9. subsonix macrumors 68040

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    Feb 2, 2008
    #9
    Right, and my point was that if there are gains to having the file in memory, they will be preloaded and stored in memory regardless of what kind of drive you use, or if there is a ram drive present.

    For files that needs to be updated it's useful to keep in mind that things are written to disk to be permanent, while a ram disk loses it's content on power failures and re-boots.
     
  10. snarfquest macrumors regular

    Joined:
    Jun 7, 2013
    #10
    The zfs file system does a very good job IMO. It uses available ram to cache your hard drive. If an application needs more memory zfs will give up it. I use zfs on my OSX Server for the afp shares and timemachine volume. Works quite well.
     
  11. tomvos, Aug 23, 2013
    Last edited: Aug 24, 2013

    tomvos macrumors 6502

    tomvos

    Joined:
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    Location:
    In the Nexus.
    #11
    I use the following method to handle my ramdisk:

    1. I have a shell script which creates and mounts the ramdisk. I use something like this:

    Code:
    #!/bin/bash
    
    if [ -n "$2" ]; then ARG_ERR=ERR; fi
    if [ -z "$1" ]; then ARG_ERR=ERR; fi
    if [ -n "$ARG_ERR" ];
    
    then
       echo Please supply one argument: SIZE in MB
       exit
    fi
    
    MB_SIZE=$1
    let "MB_SIZE *= 2048"
    
    echo Creating ${MB_SIZE} 512-Blocks Ramdisk
    
    CREATED_RAMDISK=`hdid -nomount ram://${MB_SIZE}`
    
    echo New Device: ${CREATED_RAMDISK}
    
    DISK_NAME=`basename ${CREATED_RAMDISK}`
    
    echo Creating volume with the label: ${DISK_NAME}
    
    newfs_hfs -v ${DISK_NAME} /dev/$CREATED_RAMDISK
    
    echo Mounting to /Volumes/${DISK_NAME}
    
    diskutil mount ${CREATED_RAMDISK}
    
    This script is stored in a file called ramdisk.sh. It is given execute permissions.

    2. I have a automator script which runs a shell-script. It has a simple setup which uses /bin/bash as the shell and sends the following text "to stdin".

    Code:
    /Users/myusername/ramdisk.sh 8192
    
    This automator script is saved on my desktop. Whenever I need a ramdisk—in this case I set it to a 8 GB size—it's just one double click away. And when I'm done or need more free memory, I simply eject the ramdisk. It's really easy and a convenient method to handle adhoc ramdisks.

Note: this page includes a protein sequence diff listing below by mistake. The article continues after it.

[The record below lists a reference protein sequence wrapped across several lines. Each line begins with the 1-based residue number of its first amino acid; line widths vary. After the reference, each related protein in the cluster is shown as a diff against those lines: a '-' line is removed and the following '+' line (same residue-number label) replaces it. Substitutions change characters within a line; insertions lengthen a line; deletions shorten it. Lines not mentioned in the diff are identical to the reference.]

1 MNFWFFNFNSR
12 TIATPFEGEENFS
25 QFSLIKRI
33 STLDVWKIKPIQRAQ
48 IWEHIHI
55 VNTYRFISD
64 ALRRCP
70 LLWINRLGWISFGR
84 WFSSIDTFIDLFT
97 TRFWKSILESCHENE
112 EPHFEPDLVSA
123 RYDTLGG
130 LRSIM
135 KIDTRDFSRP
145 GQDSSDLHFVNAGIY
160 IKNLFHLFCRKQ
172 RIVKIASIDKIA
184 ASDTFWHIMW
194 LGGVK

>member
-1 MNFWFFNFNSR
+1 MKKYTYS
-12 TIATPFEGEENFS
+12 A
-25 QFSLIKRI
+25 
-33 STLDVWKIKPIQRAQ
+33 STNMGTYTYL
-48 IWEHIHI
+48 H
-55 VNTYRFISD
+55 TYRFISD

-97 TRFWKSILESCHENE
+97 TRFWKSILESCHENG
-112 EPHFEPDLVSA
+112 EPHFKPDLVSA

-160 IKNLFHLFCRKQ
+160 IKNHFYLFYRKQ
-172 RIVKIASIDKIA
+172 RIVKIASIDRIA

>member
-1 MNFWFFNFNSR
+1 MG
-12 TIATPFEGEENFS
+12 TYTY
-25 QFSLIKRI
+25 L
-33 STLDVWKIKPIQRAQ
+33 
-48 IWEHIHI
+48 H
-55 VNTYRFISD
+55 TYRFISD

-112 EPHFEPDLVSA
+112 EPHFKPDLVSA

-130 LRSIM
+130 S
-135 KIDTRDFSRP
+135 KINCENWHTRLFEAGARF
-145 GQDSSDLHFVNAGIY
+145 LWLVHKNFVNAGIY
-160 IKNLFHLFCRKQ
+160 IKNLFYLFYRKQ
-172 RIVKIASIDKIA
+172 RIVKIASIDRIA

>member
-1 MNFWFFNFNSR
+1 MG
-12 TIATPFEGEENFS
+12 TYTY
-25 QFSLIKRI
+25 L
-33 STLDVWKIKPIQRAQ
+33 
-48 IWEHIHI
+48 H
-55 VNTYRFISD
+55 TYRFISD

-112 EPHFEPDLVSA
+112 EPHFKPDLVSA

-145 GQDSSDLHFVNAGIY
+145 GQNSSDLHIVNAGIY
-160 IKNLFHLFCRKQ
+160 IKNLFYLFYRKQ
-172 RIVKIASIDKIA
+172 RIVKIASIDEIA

12. Tesselator macrumors 601

    Tesselator

    Joined:
    Jan 9, 2008
    Location:
    Japan
    #12
    The OS should do this - indeed. The trouble is OX S sucks nuggets at memory handling. Left to it's own it will kick out pages (hundreds of them) which I wanna keep in ram and which aren't bothering anything. Having OS X manage such ram retention is like hiring Daffy Duck to organize a legal office (when he's drunk!). Looking into that is part of what lead me to just say "no". and turn off one of the paging systems all together. I guess you've seen me post this around:

    Code:
    sudo launchctl unload -w /System/Library/LaunchDaemons/com.apple.dynamic_pager.plist
    
    followed by a reboot. You can turn it on again with
    
    sudo launchctl load -wF /System/Library/LaunchDaemons/com.apple.dynamic_pager.plist
    
    After installing 32GB I was trying to figure out why OS X 10.6.8 and 10.7.5 didn't behave more appropriately - instead of like Daffy Duck. :p I started looking into RAM drives which I hadn't used for a few years since writing application software on contract. That didn't do much. Then I tried just turing off the dynamic pager and that worked! I shot Daffy, feathered him, and had a nice lunch! Things have been much much faster and smoother since - I'm happy with it.

    RAM drives are excellent BTW anytime you have a few hundred or thousand, small files that you need to access regularly. Application development is a good example here. I think I had something like 7-million code lines in 30 or 40 thousand files just off the top of my head. It didn't occupy much drive space but from an HDD compile times were in the hours. From an SSD wasn't much better. But from a RAM drive it was more like 15min. I guess the RAM in my MP1,1 is about 8 or 10 times faster (small file I/O) than a fast SSD. In something like the 2012 MP I guess it's 25 to 40 times faster and in the nMP maybe even more than that.
     
  13. subsonix macrumors 68040

    Joined:
    Feb 2, 2008
    #13
    Hm, but the VM is a different matter from the OS utilizing a RAM drive to get fast access to commonly used files though. My point was that if a file needs to be accessed quickly by (one of the many programs that makes up) the OS, it's loaded into RAM and that is handled without a RAM drive. Secondly, even if you do use a RAM drive, even that RAM space may be paged out to disk.
     
  14. Tesselator macrumors 601

    Tesselator

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    #14